Tuesday, May 26, 2015

Marshall Crenshaw 1: Marshall Crenshaw

The most successful musician to come out of Beatlemania, if not the nicest, Marshall Crenshaw is not quite a household name these days. But if you listened to the right radio stations in 1982, you would have heard several tracks from his eponymous debut. Indeed, Marshall Crenshaw is chock full of catchy, pop love songs. The songs are tight, loaded with melody and most even coming in under the two-minute-fifty mark.
Any of these songs could have been top 40 singles, but only “Someday, Someway” managed that feat. Its Stratocaster twang and the singer’s glasses brought inevitable comparisons to Buddy Holly, not for the last time. “The Usual Thing” is Sun rockabilly, plain and simple, while the cover of Arthur Alexander’s “Soldier Of Love” replicates the Beatles’ BBC arrangement perfectly. “Cynical Girl” and “Mary Anne” are just terrific songs not enough people know. “Rockin’ Around In N.Y.C.” and “She Can’t Dance” also court rockabilly without being retro, and the production gives a modern sheen to the basic tracks, making the trio sound bigger than they are, particularly on “There She Goes Again” and “Girls…” (The art deco graphics give the decade away too.)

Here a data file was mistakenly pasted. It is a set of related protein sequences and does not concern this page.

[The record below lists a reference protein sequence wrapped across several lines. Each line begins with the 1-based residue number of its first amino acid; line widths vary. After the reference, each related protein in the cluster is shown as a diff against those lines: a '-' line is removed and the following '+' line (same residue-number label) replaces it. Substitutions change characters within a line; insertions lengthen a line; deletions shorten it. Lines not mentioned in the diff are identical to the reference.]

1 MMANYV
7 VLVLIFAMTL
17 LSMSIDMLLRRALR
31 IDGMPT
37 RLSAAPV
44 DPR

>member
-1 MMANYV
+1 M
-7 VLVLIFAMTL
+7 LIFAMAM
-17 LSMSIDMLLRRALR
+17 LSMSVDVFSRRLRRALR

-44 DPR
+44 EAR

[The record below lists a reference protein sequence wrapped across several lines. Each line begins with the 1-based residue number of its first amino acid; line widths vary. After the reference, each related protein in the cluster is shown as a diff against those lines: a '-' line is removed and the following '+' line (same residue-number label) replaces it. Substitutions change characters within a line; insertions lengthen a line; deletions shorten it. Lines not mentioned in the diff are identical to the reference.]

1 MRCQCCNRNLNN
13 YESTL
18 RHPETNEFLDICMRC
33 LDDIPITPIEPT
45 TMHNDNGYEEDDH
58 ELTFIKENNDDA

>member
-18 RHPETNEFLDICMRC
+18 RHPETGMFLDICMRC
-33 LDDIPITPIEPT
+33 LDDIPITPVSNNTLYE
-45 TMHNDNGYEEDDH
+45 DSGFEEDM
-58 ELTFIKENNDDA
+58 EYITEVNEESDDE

Rhino lovingly reissued the album with a pile of bonus tracks, including B-sides (like his one-man-band gem “You’re My Favorite Waste Of Time”), live tracks and demos. Sadly, that’s out of print; the CD you can get from Amazon today has the original 12-track sequence, while the iTunes download offers a slight bastardization. But we should be grateful that it’s available at all, so go get it.

Marshall Crenshaw Marshall Crenshaw (1982)—4
2000 expanded CD: same as 1982, plus 9 extra tracks

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